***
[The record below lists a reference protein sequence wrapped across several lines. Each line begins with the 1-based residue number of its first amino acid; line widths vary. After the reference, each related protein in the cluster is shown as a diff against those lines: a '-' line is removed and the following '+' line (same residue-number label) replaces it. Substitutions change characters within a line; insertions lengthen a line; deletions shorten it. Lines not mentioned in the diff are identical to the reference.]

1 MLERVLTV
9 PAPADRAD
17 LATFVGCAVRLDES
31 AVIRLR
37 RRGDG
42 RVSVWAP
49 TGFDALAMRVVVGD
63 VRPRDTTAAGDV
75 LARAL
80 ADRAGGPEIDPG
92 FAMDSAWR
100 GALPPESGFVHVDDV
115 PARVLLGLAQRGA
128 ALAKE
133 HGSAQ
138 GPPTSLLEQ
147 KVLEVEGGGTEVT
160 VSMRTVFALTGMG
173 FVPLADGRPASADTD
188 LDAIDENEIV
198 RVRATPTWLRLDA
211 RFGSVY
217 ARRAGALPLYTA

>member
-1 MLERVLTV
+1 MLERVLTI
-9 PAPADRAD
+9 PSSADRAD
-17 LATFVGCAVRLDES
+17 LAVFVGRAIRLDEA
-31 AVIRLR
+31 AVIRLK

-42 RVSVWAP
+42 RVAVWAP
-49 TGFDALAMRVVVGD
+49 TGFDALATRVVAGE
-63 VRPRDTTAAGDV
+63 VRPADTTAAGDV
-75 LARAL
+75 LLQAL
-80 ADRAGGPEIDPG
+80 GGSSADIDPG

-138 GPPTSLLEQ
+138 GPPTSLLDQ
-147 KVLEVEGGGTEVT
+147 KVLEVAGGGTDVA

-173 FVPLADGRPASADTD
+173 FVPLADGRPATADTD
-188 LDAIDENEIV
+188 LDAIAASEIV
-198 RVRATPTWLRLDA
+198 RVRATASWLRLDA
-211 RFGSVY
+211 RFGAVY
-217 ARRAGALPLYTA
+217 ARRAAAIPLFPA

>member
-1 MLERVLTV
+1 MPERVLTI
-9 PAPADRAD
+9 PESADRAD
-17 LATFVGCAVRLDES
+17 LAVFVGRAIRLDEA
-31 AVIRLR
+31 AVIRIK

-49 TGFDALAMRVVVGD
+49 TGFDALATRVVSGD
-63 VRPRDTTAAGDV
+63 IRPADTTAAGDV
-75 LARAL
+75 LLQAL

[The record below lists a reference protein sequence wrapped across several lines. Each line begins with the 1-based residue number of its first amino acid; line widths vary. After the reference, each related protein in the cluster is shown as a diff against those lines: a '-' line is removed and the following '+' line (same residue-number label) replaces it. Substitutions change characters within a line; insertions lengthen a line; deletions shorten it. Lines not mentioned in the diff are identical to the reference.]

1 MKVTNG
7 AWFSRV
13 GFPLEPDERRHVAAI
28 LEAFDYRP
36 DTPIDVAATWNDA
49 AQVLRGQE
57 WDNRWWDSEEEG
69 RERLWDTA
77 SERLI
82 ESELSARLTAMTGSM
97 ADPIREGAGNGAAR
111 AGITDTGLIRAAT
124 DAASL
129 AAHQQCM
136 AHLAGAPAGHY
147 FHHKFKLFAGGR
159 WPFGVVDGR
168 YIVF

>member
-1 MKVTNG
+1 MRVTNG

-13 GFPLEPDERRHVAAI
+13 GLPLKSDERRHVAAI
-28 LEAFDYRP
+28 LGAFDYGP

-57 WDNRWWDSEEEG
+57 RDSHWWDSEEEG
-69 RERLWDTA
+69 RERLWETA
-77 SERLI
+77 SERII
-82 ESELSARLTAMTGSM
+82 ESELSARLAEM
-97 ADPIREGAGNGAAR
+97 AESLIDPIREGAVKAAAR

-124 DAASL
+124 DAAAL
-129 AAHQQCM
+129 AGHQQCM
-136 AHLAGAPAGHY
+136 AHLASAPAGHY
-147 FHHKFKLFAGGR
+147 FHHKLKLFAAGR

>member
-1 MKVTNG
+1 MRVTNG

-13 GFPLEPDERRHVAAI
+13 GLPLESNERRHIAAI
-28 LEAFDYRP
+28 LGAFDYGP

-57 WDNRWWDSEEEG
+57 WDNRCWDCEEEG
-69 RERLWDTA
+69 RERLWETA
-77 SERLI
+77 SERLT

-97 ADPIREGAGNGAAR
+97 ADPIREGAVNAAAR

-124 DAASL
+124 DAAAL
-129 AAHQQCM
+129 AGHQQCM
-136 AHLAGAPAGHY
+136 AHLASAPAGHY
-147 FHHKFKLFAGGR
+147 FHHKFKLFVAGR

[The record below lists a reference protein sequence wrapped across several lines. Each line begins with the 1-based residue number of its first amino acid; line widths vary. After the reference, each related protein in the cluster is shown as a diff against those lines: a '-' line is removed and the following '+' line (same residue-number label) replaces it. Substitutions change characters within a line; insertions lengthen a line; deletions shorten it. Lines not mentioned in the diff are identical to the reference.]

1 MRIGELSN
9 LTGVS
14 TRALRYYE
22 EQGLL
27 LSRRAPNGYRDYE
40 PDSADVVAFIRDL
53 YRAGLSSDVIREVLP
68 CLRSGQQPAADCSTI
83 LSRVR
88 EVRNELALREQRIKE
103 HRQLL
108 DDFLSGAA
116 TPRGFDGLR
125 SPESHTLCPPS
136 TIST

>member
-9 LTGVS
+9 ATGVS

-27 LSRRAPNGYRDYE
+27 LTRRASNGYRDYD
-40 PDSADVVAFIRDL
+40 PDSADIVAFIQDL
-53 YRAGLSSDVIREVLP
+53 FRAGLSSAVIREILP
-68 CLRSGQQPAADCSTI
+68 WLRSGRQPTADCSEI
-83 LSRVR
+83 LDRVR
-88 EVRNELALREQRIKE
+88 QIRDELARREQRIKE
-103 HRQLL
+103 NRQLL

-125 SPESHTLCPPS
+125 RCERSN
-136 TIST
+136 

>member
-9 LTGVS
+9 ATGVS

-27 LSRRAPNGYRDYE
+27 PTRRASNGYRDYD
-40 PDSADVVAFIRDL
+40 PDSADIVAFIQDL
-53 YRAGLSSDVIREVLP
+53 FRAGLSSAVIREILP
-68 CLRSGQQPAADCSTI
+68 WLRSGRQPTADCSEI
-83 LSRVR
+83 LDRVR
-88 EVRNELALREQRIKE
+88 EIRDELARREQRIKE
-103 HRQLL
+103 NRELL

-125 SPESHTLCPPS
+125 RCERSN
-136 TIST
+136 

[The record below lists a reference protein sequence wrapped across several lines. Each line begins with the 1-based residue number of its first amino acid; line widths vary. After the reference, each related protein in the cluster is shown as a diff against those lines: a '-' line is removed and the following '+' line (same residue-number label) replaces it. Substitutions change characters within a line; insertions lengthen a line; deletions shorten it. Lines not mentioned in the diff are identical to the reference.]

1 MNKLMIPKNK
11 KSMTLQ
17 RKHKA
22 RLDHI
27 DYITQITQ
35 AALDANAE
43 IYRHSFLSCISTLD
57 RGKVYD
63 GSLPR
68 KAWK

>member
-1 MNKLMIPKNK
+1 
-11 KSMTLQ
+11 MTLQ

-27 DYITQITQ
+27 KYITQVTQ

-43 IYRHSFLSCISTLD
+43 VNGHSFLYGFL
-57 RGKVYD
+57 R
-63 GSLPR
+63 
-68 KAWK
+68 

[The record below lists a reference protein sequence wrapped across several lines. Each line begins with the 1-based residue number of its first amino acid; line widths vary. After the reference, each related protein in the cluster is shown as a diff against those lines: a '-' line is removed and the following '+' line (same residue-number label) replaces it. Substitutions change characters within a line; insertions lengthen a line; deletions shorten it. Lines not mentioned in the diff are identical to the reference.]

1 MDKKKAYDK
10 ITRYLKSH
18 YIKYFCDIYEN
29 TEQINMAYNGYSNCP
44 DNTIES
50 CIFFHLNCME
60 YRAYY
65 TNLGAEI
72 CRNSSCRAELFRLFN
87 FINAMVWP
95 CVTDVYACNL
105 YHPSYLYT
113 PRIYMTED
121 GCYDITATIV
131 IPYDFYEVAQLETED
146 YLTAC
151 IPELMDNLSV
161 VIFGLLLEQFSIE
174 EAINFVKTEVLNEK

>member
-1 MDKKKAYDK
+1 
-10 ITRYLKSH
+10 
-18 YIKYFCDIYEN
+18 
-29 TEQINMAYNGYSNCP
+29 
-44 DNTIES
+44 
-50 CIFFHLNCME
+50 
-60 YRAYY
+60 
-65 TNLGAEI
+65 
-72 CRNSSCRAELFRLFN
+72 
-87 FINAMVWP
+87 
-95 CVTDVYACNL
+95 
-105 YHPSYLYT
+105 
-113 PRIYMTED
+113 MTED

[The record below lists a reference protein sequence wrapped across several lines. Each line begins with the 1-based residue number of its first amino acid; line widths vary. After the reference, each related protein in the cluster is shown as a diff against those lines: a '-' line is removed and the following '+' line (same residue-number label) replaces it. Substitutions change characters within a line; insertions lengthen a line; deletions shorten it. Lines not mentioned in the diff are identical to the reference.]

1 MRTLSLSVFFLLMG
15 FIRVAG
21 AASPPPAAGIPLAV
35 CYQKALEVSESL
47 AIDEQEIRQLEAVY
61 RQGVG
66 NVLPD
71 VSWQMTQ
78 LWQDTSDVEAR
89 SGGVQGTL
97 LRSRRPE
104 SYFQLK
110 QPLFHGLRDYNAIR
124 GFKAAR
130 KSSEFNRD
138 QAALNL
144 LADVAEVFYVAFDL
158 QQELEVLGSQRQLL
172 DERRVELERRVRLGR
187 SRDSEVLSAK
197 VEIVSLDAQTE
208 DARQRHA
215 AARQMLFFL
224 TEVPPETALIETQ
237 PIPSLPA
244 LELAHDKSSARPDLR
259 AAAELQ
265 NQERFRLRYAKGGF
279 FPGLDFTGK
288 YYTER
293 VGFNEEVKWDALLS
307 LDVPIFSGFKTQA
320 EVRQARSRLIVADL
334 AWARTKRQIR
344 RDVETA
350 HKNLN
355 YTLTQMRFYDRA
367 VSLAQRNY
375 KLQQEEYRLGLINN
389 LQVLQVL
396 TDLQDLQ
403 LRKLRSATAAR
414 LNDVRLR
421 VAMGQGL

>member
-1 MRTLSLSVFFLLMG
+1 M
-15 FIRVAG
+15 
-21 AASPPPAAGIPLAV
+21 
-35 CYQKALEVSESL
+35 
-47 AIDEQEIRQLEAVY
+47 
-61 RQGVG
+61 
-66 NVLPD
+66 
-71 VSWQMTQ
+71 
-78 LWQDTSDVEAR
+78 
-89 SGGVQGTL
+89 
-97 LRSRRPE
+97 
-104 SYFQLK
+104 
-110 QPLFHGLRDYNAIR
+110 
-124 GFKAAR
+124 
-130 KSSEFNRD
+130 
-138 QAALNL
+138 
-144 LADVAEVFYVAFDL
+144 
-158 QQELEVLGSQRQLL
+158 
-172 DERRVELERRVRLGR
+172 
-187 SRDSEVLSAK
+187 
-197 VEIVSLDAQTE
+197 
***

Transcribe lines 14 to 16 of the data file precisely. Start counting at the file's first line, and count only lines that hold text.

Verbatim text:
115 PARVLLGLAQRGA
128 ALAKE
133 HGSAQ